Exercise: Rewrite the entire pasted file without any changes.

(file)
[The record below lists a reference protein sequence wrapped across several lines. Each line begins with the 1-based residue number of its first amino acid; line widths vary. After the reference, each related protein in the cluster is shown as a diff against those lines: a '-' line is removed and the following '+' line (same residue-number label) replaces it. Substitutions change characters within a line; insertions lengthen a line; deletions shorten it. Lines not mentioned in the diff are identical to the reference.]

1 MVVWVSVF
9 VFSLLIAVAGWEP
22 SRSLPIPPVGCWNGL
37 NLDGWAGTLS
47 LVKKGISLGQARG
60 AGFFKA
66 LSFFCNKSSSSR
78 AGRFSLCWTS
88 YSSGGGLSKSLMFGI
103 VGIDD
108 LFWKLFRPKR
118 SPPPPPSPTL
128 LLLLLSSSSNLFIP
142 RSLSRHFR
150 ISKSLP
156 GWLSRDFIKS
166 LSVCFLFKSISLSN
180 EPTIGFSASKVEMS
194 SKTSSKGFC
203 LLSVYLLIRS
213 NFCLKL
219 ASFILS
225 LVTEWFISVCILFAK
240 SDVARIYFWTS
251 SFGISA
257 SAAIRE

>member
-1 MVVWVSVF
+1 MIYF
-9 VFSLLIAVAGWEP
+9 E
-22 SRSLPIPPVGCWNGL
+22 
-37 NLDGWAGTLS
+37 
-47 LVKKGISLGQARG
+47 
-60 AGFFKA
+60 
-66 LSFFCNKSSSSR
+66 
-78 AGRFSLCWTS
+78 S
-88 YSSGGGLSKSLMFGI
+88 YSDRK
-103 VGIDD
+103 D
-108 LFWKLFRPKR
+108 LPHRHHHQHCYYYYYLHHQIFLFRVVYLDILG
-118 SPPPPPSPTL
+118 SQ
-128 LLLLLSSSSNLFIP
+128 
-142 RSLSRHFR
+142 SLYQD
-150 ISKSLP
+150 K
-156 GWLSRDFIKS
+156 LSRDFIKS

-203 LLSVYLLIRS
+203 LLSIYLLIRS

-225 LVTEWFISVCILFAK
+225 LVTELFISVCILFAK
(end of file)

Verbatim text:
[The record below lists a reference protein sequence wrapped across several lines. Each line begins with the 1-based residue number of its first amino acid; line widths vary. After the reference, each related protein in the cluster is shown as a diff against those lines: a '-' line is removed and the following '+' line (same residue-number label) replaces it. Substitutions change characters within a line; insertions lengthen a line; deletions shorten it. Lines not mentioned in the diff are identical to the reference.]

1 MVVWVSVF
9 VFSLLIAVAGWEP
22 SRSLPIPPVGCWNGL
37 NLDGWAGTLS
47 LVKKGISLGQARG
60 AGFFKA
66 LSFFCNKSSSSR
78 AGRFSLCWTS
88 YSSGGGLSKSLMFGI
103 VGIDD
108 LFWKLFRPKR
118 SPPPPPSPTL
128 LLLLLSSSSNLFIP
142 RSLSRHFR
150 ISKSLP
156 GWLSRDFIKS
166 LSVCFLFKSISLSN
180 EPTIGFSASKVEMS
194 SKTSSKGFC
203 LLSVYLLIRS
213 NFCLKL
219 ASFILS
225 LVTEWFISVCILFAK
240 SDVARIYFWTS
251 SFGISA
257 SAAIRE

>member
-1 MVVWVSVF
+1 MIYF
-9 VFSLLIAVAGWEP
+9 E
-22 SRSLPIPPVGCWNGL
+22 
-37 NLDGWAGTLS
+37 
-47 LVKKGISLGQARG
+47 
-60 AGFFKA
+60 
-66 LSFFCNKSSSSR
+66 
-78 AGRFSLCWTS
+78 S
-88 YSSGGGLSKSLMFGI
+88 YSDRK
-103 VGIDD
+103 D
-108 LFWKLFRPKR
+108 LPHRHHHQHCYYYYYLHHQIFLFRVVYLDILG
-118 SPPPPPSPTL
+118 SQ
-128 LLLLLSSSSNLFIP
+128 
-142 RSLSRHFR
+142 SLYQD
-150 ISKSLP
+150 K
-156 GWLSRDFIKS
+156 LSRDFIKS

-203 LLSVYLLIRS
+203 LLSIYLLIRS

-225 LVTEWFISVCILFAK
+225 LVTELFISVCILFAK